“What exactly am I employed to do?”
“Who is my actual boss? I seem to have 3 of them!”
“I am not paid to think. I just do what I am told.”
I have heard these statements and many like them, when working with teams. They inevitably point towards a lack of clarity. People are not clear what the purpose of the business is or how they fit into achieving this. Often times when first confronted with this reality people get defensive.
They reason that the company is doing ok and people come to work every day and get stuff done. The challenge is that they are right … to a degree. Ignoring the signals does not make the problem go away and actually creates a culture of “smoke and mirrors” (Something that is described as smoke and mirrors is intended to make you believe that something is being done or is true, when it is not).
Companies just doing “OK” are under threat from competitors and struggle to retain high performing team members. People need to know they matter and that they are making a positive difference. The expressed frustrations, that team members share, often mask many underlying issues. Role clarity is the degree to which employees have a clear understanding of their tasks, responsibilities and processes at work. This clarity includes understanding their colleagues' roles.
Clarity is an essential requirement of productivity. A lack of clarity can cause stress and confusion and create tension.According to Effectory.com, “Employees who experience role clarity are 53% more efficient and 27% more effective at work than employees who have role ambiguity. Our research shows that overall work performance increases by 25%.” To help with this the Think Right team have created a simple sheet which each team member can fill in to help you ascertain their role clarity.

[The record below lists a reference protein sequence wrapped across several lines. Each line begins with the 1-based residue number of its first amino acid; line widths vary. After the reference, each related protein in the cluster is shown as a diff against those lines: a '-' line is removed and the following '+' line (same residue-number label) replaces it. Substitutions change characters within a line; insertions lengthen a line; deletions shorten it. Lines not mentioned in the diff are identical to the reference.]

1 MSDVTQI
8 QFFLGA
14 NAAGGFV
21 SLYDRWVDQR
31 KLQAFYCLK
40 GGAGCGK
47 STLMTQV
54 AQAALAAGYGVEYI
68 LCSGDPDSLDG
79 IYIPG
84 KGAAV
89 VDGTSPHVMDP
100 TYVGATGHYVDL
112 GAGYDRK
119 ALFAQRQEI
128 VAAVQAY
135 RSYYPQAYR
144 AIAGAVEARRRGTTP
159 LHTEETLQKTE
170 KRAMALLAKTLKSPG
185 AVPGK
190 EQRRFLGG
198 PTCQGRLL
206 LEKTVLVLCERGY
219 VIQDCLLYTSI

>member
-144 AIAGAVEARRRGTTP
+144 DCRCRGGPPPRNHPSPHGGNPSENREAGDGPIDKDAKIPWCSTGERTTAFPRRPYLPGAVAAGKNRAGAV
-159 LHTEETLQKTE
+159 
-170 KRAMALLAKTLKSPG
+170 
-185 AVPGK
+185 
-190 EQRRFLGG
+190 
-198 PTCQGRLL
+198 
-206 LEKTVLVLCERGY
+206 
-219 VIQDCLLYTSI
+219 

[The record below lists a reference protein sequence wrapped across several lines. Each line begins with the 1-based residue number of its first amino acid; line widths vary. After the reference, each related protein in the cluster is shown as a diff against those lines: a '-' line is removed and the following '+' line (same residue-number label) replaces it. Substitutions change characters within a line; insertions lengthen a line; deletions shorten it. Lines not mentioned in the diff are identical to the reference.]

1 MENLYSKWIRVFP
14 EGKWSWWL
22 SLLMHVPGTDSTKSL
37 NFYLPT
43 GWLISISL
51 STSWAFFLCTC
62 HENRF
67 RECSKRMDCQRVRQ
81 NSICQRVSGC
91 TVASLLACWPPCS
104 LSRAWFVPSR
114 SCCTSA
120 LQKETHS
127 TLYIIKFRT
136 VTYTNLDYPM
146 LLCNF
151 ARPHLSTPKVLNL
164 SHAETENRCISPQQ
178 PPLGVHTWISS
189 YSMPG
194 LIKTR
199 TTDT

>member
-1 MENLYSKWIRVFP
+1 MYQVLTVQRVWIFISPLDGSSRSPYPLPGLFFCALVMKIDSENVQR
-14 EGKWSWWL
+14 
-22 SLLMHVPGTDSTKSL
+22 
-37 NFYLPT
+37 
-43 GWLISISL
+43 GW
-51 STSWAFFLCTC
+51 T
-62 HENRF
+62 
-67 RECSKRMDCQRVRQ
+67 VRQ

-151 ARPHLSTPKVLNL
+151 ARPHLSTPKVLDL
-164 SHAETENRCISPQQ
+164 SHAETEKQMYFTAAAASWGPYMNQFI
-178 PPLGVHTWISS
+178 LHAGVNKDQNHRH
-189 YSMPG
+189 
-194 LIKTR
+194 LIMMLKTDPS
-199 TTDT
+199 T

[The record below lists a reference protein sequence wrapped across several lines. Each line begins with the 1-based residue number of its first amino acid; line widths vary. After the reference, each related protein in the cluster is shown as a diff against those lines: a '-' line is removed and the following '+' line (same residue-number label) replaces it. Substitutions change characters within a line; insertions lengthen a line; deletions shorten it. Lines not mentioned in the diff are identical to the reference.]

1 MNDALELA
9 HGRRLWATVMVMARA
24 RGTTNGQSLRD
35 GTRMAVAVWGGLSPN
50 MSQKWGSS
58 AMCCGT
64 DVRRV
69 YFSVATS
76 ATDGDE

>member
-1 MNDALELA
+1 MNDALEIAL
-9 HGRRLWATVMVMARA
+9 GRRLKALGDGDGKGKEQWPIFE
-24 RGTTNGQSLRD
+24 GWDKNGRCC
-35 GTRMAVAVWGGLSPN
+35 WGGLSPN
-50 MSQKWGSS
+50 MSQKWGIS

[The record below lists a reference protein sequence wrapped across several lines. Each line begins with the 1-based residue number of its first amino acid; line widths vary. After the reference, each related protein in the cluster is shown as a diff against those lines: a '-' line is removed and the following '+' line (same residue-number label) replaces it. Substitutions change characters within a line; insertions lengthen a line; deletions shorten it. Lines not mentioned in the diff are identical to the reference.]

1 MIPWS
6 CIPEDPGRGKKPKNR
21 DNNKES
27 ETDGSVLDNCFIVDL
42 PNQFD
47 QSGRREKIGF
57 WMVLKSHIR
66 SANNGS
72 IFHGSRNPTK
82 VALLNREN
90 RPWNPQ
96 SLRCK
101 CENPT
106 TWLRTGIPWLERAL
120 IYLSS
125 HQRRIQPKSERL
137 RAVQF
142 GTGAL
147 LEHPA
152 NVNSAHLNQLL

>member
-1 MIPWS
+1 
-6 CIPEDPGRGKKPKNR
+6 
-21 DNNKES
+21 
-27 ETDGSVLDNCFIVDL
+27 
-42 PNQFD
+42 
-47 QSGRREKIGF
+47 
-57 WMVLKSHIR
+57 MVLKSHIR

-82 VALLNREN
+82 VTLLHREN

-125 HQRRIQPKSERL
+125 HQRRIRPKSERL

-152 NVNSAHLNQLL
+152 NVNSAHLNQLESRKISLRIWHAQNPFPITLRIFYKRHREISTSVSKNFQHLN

We encourage you to push through the uncomfortable challenge of difficult conversations as you seek clarity in your organisation. Failure to have difficult conversations costs businesses thousands of dollars. A Workbravely.com report states that “Every single conversation failure costs an organization $7,500 and more than seven work days.” As you join us to explore team engagement & productivity this month, we will be sharing tools to help you have difficult conversations and move forward successfully.
Here's to your success!